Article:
Although we don't believe in timing the market or panicking over market movements, we do like to keep an eye on big changes -- just in case they're material to our investing thesis.

What: Shares of China-based electric-car maker Kandi Technologies Group (NASDAQ:KNDI) gained as much as 13% on some beneficial tax news.

So what: A Chinese newspaper reported that electric cars made outside China would not benefit from an important tax break, as a key sales tax on China-made EVs will be waived from Sept. 1 until the end of 2017 on domestically made electric vehicles. Kandi was aware of the tax break, but the news today is that the benefit will not be granted to outside EV makers. 

Now what: China is already the world's biggest auto market, so it figures to one day also be the biggest EV market. Other EV manufacturers have been angling to make the world's No. 2 economy an important revenue stream, but the tax break definitely gives Kandi an advantage over foreign competition. The move is typical of the Chinese state economy that often provides advantages to companies within the nation's borders. Kandi approached a 52-week high on the report, and the company also received good news last week, when EV sales from its joint venture more than doubled sequentially in its last quarter. Kandi is certainly a risky play, but with a market cap under $1 billion, it could easily become a multibagger if electric vehicles take off in China.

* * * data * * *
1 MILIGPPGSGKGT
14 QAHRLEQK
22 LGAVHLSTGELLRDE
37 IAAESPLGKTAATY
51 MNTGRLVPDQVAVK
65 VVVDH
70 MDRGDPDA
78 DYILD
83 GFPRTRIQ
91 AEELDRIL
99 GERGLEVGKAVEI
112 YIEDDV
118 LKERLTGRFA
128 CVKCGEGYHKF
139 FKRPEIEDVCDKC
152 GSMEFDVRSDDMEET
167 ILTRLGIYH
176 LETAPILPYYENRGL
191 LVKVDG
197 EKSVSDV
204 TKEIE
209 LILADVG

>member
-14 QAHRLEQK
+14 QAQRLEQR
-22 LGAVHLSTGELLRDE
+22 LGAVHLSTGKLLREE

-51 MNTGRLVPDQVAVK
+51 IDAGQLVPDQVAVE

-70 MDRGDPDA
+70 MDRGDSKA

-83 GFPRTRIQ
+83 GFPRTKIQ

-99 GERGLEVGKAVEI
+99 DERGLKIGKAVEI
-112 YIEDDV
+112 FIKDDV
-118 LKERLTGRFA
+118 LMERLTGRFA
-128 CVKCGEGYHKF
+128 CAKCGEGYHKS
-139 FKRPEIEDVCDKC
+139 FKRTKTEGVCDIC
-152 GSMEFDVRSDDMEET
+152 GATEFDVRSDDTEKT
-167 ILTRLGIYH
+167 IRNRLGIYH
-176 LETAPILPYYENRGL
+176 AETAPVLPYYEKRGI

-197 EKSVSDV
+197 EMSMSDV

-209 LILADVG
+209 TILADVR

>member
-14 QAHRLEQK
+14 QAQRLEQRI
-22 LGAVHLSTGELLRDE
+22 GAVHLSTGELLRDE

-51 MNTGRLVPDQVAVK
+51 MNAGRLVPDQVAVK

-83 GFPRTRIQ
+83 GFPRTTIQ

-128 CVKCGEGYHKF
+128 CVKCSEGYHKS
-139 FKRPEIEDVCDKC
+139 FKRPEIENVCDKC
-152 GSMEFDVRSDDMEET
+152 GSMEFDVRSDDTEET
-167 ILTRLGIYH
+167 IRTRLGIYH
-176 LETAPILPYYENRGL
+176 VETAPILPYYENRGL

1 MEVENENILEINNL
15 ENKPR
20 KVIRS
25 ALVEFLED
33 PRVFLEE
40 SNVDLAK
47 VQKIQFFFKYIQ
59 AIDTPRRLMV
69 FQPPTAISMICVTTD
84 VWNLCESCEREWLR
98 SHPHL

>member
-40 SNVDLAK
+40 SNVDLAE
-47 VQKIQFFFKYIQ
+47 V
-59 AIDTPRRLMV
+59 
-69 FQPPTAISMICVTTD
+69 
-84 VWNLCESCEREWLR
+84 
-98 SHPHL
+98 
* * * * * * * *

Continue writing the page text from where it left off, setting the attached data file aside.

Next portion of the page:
Warren Buffett's worst automotive nightmare (Hint: It's not Tesla)
A major technological shift is happening in the automotive industry. Most people are skeptical about its impact. Warren Buffett isn't one of them. He recently called it a "real threat" to one of his favorite businesses. An executive at Ford called the technology "fantastic." The beauty for investors is that there is an easy way to ride this megatrend. Click here to access our exclusive report on this stock.

Jeremy Bowman has no position in any stocks mentioned. The Motley Fool recommends and owns shares of Ford and Tesla Motors. Try any of our Foolish newsletter services free for 30 days. We Fools don't all hold the same opinions, but we all believe that considering a diverse range of insights makes us better investors. The Motley Fool has a disclosure policy.

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